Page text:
French Lake (816.0 acres; class 24) is located in Rice County near the Town of Faribault. Residential development has disturbed and altered the majority of French Lake's shoreline. In areas with residential development, lawns are typically maintained to the water's edge and shorelines being altered with rock riprap or sand blankets, thereby disrupting the natural riparian buffer. A DNR owned access is located on the southeast corner of the lake, but can be difficult to use when water levels are low due to the shallowness of the area. The sport fish community consists of black crappie and bluegill, which are the primary management species, and walleye, muskellunge, and largemouth bass, which are the secondary management species. Walleye and muskellunge populations are maintained through stocking. Walleye fingerlings are stocked at a rate of 1 lb/littoral acre in 2 out of 3 years (2003, 2004, 2006, 2007, 2009, 2010, and 2012). Muskellunge are stocked annually at a rate of 600 fingerlings per year. A population assessment was conducted on 8-6-2012 to monitor the sport fish populations in French Lake using 8 gill nets and 12 trap nets.
A dissolved oxygen profile was taken on 8-6-2012 and ranged from 6.2 ppm at the surface to 0.6 ppm at 25.0 ft deep. Thermal stratification of the water column occurred between 16.0 and 18.0 ft of depth as indicated by a drop in temperature.
French Lake has historically produced quality black crappies. Since 1984, black crappie catch rates have varied from 6.7/trap net in 1987 to 38.6/trap net in 1998. The 2012 catch rate (30.9/trap net) fell within this range and was high when compared to similar lakes. Black crappies were also sampled very effectively with gill nets, and were captured at a rate of 55.1/gill net, which is also very high when compared to similar lakes. Seven year classes of black crappie were present in the French Lake sample (2005-2011). Age-2 (2010 year class) black crappies were the most abundant, accounting for 46% of black crappies sampled. Age-4 (2008 year class) black crappies were the second most abundant, accounting for 21% of black crappies sampled. The oldest black crappies sampled were age-7 (2005 year class). Black crappie size structure was good as lengths ranged from 4.2 to 12.7 inches and averaged 8.2 inches for trap netted crappies. Gill nets captured smaller black crappies as they ranged in length from 4.3 to 11.3 inches and averaged 6.9 inches. Data from the survey indicated good growth of black crappies in French lake as lengths averaged 5.0 inches at age-1, 6.8 inches at age-2, 8.4 inches at age-3, 9.5 inches at age-4, 10.4 inches at age-5, 11.4 inches at age-6, and 11.8 inches at age-7.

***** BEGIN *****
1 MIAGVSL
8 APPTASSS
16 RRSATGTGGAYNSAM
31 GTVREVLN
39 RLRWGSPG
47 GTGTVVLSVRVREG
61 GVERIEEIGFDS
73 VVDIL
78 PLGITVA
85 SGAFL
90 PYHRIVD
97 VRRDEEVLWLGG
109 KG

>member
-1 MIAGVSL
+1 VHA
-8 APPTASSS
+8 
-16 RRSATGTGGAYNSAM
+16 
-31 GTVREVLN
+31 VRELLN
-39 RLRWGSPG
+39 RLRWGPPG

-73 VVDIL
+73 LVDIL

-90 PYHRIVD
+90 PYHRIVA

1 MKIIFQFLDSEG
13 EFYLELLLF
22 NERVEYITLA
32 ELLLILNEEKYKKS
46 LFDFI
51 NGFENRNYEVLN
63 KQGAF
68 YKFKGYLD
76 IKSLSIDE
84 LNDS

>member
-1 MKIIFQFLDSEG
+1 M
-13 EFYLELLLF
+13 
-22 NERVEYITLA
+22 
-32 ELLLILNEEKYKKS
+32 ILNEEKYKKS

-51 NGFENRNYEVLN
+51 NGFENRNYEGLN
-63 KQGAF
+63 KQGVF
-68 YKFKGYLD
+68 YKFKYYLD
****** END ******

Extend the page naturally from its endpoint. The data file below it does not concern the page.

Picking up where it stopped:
The bluegill population has been variable in French Lake ranging from 2.6/trap net in 1979 to 75.0/trap net in 2003. The 2012 catch rate was 30.8/trap net, which is slightly above average when compared to similar lakes. Although bluegill catch rates have decreased since 2003 (75/trap net) and 2007 (45.4/trap net), the size structure of trap netted bluegills appears to have increased. In 2007, bluegills ranged from 2.9 to 7.9 inches in length and averaged 4.9 inches, and in 2012, bluegills ranged from 0.7 to 8.3 inches in length and averaged 5.9 inches. Six year classes of bluegills were sampled (2006-2011) with age-5 bluegills being the most abundant (38% of the sample). Growth of bluegills in French Lake appears to be good, as bluegills averaged 3.7 inches at age-1, 4.8 inches at age-2, 5.6 inches at age-3, 6.7 inches at age-4, 7.4 inches at age-5, and 8.1 inches at age-6.